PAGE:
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My app queries a service using an external library in the form of a JAR file. When I query this service, I get back a List of objects (object is used generically, not Object), which do not implement Parcelable in their current form. I need to send one of these objects between activities, so I am assuming that I need to somehow make them implement Parcelable. However, I'm not sure how to do so if they are not my objects, and all the tutorials I've found online seem to only deal with objects that the author created for his own project.

Any help would be greatly appreciated. Let me know if I need to clarify something.

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2 Answers 2

up vote 3 down vote accepted

Another alternative would be to use your Application to store these objects. Simple subclass Application, make it a singleton and declare it in your Manifest.xml

public class MyApplication extends Application {
    private static final MyApplication instance;

    public static MyApplication getInstace() {
        return instance;
    }

    public void onCreate() {
        instance = this;
    }

    private MyObject myObj;

    public MyObject getMyObject() {
        return this.myObj;
    }

    public void setMyObject(MyObject myObj) {
        this.myObj = myObj;
    }
}

Then later on you can store it:

MyApplication.getInstance().setMyObject(anObject);

And recover it:

MyObject anObject = MyApplication.getInstance().getMyObject();

Remember that:

  1. Declare the MyApplication class as the Application in the Manifest.xml
  2. If your process is killed or exited, then your data won't be available anymore.
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This worked, thanks. I wanted to do it by passing the object to the activity (and maybe eventually I'll change it to work that way in the future), but for now this was the simplest and most effective solution. –  jnevelson May 18 '11 at 2:57
    
I do not understand why you are making MyApp a singleton since the OS seems to create a single instance of MyApp and getApplicationContext() seems to always return the same single instance of MyApp created by the OS. Such that the "global point of access" will return a single instance of the class. –  JAL May 18 '11 at 3:46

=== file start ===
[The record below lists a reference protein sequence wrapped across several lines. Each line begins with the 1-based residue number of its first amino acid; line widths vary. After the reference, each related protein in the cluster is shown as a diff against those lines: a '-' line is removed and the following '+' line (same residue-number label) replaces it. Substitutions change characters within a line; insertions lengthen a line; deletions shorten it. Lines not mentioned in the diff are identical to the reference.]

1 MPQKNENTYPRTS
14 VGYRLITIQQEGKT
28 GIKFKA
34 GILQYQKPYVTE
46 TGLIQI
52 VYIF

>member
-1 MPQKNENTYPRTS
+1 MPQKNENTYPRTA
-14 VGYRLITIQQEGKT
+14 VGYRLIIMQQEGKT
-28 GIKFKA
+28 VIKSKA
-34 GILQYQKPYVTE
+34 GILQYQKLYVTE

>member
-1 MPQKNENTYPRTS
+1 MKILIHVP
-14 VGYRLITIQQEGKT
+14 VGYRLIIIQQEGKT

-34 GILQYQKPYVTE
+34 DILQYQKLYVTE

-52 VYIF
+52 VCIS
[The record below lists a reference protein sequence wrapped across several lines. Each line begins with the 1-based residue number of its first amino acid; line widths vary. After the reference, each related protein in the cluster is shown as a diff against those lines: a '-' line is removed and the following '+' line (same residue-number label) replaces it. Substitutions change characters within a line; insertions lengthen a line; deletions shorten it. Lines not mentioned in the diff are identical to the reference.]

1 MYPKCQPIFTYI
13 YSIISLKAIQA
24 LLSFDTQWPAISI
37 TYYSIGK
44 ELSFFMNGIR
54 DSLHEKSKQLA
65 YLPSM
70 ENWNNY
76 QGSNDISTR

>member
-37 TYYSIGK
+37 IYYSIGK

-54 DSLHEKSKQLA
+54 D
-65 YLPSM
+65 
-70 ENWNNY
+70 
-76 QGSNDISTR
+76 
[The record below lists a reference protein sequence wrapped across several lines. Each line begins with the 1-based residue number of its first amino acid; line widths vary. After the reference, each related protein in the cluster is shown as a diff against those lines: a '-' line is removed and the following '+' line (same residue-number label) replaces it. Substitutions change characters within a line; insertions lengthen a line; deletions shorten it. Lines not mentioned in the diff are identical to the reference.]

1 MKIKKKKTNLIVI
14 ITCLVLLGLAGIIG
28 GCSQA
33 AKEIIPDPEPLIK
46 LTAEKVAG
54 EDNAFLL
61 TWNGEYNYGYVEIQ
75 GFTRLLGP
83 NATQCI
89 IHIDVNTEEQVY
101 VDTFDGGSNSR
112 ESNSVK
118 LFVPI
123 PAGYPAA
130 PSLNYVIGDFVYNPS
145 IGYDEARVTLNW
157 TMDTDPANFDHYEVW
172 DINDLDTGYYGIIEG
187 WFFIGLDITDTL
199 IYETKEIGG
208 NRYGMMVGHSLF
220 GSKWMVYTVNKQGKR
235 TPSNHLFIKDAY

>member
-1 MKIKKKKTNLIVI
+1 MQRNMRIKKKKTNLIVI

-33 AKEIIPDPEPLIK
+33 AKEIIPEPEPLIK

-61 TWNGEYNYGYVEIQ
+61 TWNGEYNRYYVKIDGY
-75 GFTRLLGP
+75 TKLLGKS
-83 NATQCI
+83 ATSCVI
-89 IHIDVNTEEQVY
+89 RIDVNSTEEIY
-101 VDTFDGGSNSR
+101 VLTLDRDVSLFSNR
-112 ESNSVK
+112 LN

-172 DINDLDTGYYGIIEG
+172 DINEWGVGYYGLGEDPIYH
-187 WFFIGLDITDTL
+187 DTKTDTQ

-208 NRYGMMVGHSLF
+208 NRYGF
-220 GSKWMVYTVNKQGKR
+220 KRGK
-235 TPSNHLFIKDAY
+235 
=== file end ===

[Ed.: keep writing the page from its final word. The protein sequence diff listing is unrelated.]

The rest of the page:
@JAL yes, it's only for convenience purposes, otherwise you will need to do something like getApplicationContext() and then cast it to your Application class. Note that the instace is assigned in the overrided onCreate method, so it's the same instace the OS creates. –  aromero May 18 '11 at 12:39
    
How do I declare the MyApplication class as the Application in the Manifest.xml? –  hitzi Jun 28 '11 at 9:19

Assuming you can instantiate new copies of the object yourself, you can always implement your own Parcelable data transfer object to do the transfer:

  1. Create a new Parcelable class, lets call it PObject.
  2. Add a constructor for PObject that takes in a copy of the object that does not implement Parcelable.
  3. Create a method on PObject that returns a fully instantiated copy of the object that does not implement Parcelable.

    You should now be able to use the PObject implementation to transfer the objects.

Of course, this assumes you really NEED Parcelable: if the Activities are in the same process you can probably just pass them using a global static. Its not the prettiest, but its often good enough.

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How would I know if they are in the same process or not? It's a relatively simple app; I have one main ListActivity that displays a list of titles, and then when that title is clicked displays more information in another activity. The object I'm trying to pass between the two activities simply contains information regarding the title and description, among other parameters. –  jnevelson May 18 '11 at 2:16
    
If they are part of the same APK then they are probably in the same process. –  Femi May 18 '11 at 2:36

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